To the Editor:
“GAO Revises Estimates of Students Excluded From NAEP,” (Nov. 9, 2005) reports that both the U.S. Government Accountability Office and the U.S. Department of Education missed an important error in a July GAO report. But neither the corrected report nor your article deals with the really important question: Are states manipulating their testing programs to look good under the No Child Left Behind Act?
The original GAO report discussed the proportions of students with disabilities that took statewide reading assessments. The report also gave the overall exclusion rate for such students on the National Assessment of Educational Progress.
Because state tests are used to calculate performance under the No Child Left Behind law, states could be tempted to inflate results, either by excluding many students with disabilities, or by manipulating the testing accommodations offered to them. A notable difference between NAEP and state exclusion rates would raise doubts about state testing.
The original GAO report showed that the vast majority of states included large numbers of students with disabilities—over 90 percent—in their “regular” assessments. The GAO also originally reported that the exclusion rate for such students on NAEP was just 5 percent, which seemed compatible with the state data.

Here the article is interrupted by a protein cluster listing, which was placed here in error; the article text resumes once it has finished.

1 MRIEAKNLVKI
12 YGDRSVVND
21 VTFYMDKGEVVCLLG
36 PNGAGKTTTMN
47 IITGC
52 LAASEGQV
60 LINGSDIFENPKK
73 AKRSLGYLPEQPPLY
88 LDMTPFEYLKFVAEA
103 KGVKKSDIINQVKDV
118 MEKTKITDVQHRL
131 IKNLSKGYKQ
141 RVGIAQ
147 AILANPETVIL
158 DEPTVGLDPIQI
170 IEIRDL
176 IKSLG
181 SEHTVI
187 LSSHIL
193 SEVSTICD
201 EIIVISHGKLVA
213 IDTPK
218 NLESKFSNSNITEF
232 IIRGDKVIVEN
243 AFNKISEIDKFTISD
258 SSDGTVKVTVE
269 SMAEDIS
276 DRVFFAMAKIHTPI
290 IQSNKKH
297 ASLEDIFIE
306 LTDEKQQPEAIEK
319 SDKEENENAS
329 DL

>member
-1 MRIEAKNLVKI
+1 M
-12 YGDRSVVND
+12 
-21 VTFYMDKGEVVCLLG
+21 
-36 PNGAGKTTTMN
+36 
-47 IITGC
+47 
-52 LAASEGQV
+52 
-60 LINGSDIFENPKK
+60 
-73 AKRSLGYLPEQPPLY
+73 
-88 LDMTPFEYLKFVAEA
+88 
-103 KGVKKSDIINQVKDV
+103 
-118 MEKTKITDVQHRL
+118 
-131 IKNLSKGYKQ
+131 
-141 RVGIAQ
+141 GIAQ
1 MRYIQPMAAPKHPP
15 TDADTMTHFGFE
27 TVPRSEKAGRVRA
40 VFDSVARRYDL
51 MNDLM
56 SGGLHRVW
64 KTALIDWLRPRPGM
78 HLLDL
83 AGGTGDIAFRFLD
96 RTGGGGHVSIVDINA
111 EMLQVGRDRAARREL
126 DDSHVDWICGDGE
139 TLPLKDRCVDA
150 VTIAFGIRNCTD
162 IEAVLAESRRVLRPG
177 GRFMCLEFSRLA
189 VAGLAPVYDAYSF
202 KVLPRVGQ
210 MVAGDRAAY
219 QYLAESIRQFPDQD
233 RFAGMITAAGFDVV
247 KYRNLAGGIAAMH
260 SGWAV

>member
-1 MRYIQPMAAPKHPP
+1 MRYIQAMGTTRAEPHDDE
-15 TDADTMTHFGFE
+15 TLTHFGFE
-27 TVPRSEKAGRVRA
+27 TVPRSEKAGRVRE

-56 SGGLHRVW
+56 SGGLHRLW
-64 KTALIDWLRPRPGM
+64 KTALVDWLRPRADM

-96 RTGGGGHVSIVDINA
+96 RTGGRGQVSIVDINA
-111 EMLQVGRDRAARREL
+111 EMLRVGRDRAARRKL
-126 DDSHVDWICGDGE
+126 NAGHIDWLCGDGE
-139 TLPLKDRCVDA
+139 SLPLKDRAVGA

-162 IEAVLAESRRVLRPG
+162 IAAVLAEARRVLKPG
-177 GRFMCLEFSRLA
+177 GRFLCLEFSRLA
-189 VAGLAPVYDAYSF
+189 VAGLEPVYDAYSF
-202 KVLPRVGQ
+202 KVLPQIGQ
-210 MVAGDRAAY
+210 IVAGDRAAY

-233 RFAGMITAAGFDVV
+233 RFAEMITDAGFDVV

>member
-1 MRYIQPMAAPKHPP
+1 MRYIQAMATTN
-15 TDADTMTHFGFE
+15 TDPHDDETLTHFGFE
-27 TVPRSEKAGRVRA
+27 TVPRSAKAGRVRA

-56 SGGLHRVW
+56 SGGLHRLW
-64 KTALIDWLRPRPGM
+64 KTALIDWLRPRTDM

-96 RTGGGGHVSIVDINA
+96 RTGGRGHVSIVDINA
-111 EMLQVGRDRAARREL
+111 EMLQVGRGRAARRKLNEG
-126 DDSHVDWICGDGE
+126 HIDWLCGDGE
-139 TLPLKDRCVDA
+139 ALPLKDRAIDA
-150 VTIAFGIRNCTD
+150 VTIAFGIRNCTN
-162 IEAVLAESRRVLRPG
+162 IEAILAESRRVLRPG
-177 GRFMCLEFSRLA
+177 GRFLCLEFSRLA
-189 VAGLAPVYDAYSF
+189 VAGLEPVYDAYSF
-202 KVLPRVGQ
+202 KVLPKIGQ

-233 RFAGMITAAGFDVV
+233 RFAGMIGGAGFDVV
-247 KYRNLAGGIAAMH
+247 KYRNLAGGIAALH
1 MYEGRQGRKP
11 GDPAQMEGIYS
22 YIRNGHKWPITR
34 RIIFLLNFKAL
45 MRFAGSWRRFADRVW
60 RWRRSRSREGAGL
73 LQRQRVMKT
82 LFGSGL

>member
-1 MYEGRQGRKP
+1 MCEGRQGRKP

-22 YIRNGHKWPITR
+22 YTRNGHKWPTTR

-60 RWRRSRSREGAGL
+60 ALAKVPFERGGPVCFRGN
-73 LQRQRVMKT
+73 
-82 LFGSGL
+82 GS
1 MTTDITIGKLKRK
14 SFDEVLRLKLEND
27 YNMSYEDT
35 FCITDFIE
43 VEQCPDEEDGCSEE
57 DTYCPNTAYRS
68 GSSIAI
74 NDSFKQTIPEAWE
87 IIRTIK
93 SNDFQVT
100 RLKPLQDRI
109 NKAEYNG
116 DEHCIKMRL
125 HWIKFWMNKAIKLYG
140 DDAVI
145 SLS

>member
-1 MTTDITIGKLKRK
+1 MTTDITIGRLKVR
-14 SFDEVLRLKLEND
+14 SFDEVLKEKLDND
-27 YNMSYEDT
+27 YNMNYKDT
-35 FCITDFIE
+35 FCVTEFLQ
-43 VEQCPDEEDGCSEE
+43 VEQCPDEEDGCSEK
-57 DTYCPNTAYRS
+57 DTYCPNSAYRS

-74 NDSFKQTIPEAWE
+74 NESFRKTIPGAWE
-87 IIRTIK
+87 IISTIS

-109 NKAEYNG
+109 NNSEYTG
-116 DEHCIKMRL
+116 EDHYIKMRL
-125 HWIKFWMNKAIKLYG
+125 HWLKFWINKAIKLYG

But the GAO was wrong. The real exclusion rate for students with disabilities taking NAEP wasn’t 5 percent—it was closer to an alarming 40 percent.
Why do many states include most of their students with disabilities on their own tests, while NAEP does not? Are many states using unreasonable, score-inflating accommodations?
Consider Kentucky, which reads its own “reading” assessment to the vast majority of its students with learning disabilities. NAEP doesn’t allow that.
And given the serious disparity between the corrected NAEP exclusion rate and those of the state tests, will the GAO now probe further?
Richard G. Innes
Bluegrass Institute for
Public Policy Solutions
Bowling Green, Ky.